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Sex Lives of the Popes Paperback – September 1, 2004


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Paperback, September 1, 2004
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Product Details

  • Series: Sex Lives
  • Paperback: 256 pages
  • Publisher: Prion; 2nd edition (September 1, 2004)
  • Language: English
  • ISBN-10: 185375546X
  • ISBN-13: 978-1853755460
  • Product Dimensions: 0.4 x 5 x 7.7 inches
  • Shipping Weight: 5.6 ounces
  • Average Customer Review: 3.7 out of 5 stars  See all reviews (21 customer reviews)
  • Amazon Best Sellers Rank: #2,531,579 in Books (See Top 100 in Books)

Editorial Reviews

From the Publisher

Prion’s internationally best–selling Sex Lives series presents lighthearted accounts of the sexual escapades of major figures in history, politics, religion, the arts, and the Silver Screen. Irreverent and gossipy, the books are packed with carnal tidbits and eye–opening revelations.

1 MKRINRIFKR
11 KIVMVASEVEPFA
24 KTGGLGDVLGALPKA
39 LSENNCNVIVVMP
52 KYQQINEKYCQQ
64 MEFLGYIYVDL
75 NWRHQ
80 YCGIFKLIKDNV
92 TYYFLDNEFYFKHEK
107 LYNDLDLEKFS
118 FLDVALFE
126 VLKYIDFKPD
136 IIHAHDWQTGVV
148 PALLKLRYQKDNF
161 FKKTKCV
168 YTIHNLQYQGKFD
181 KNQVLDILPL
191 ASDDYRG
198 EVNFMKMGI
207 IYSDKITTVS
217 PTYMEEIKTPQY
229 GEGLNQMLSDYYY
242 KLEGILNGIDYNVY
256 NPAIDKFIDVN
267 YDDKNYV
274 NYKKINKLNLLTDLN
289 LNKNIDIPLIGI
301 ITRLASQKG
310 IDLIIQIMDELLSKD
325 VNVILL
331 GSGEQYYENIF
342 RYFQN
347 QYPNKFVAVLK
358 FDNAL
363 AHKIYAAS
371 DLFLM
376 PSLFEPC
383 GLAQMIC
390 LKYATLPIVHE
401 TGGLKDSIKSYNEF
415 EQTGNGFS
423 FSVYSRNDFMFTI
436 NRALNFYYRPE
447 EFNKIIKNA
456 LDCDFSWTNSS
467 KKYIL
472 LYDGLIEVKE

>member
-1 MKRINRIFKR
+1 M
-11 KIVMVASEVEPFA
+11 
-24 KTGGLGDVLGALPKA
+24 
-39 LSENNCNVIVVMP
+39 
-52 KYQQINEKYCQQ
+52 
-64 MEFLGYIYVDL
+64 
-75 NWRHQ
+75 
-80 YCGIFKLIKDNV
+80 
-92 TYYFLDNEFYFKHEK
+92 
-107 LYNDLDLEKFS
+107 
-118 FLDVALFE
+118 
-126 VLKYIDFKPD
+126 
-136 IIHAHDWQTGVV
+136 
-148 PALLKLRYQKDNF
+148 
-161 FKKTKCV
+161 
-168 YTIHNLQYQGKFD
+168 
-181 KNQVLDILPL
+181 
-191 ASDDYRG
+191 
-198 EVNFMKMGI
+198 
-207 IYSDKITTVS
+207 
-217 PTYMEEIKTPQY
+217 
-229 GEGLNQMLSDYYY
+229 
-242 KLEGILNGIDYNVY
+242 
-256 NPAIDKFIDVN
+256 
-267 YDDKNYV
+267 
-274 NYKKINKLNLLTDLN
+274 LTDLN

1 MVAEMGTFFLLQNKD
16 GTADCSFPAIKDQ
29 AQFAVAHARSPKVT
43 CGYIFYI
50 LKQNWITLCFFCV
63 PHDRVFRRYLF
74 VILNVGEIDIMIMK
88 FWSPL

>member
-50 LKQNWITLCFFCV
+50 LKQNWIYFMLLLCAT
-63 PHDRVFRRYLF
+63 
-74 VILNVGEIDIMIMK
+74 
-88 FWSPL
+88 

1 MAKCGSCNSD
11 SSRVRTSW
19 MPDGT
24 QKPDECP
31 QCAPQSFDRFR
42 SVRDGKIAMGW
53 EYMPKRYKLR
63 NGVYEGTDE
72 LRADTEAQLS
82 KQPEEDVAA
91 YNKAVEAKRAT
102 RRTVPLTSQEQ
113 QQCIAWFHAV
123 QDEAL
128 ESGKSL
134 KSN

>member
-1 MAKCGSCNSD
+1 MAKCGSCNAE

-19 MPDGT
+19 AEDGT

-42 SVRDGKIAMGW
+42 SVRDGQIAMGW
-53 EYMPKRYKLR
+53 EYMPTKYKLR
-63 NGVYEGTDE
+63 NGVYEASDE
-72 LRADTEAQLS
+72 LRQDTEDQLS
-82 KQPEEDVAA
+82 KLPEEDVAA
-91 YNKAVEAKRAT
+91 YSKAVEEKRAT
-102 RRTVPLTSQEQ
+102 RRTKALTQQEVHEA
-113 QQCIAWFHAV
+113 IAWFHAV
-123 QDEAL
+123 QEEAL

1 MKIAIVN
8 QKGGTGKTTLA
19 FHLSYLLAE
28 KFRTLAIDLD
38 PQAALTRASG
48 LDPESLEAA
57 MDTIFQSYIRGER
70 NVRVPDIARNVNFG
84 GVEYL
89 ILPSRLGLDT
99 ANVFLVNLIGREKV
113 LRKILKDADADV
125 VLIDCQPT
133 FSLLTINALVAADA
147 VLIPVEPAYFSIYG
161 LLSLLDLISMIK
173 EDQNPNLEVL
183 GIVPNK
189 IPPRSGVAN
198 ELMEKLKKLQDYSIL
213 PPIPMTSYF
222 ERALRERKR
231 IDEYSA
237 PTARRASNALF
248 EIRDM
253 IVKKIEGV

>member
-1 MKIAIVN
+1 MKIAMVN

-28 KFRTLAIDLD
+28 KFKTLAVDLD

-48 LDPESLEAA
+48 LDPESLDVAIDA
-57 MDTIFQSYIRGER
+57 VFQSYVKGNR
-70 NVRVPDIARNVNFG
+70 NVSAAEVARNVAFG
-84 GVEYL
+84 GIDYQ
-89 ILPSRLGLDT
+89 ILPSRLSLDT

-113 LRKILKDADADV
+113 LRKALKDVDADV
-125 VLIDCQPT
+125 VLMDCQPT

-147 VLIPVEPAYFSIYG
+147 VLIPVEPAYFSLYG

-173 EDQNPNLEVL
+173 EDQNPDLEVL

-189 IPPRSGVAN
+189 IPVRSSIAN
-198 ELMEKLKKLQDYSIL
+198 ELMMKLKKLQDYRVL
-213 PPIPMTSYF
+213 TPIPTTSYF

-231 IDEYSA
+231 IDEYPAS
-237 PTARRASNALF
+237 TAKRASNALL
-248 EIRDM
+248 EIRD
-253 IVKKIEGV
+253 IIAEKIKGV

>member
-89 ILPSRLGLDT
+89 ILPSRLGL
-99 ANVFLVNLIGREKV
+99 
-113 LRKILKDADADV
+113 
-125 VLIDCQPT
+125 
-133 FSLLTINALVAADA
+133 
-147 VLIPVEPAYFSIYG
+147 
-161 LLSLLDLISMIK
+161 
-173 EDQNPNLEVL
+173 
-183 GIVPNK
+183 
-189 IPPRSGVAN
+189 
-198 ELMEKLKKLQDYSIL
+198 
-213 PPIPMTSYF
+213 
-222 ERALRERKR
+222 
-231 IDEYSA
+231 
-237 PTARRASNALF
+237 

More About the Author

Nigel Cawthorne is the author of over a hundred books, from serious political works such as The Iron Cage to lightweight comic romps such as Sex Lives of the Popes. Sex Lives of the Presidents got him on the Joan Rivers Show. He was hauled in front of a Senate Select Committee for The Bamboo Cage. And "Read this book." was the last line of the Washington Post's review of his book Takin' Back My Name: The Confessions of Ike Turner. So there is plenty for everyone to enjoy.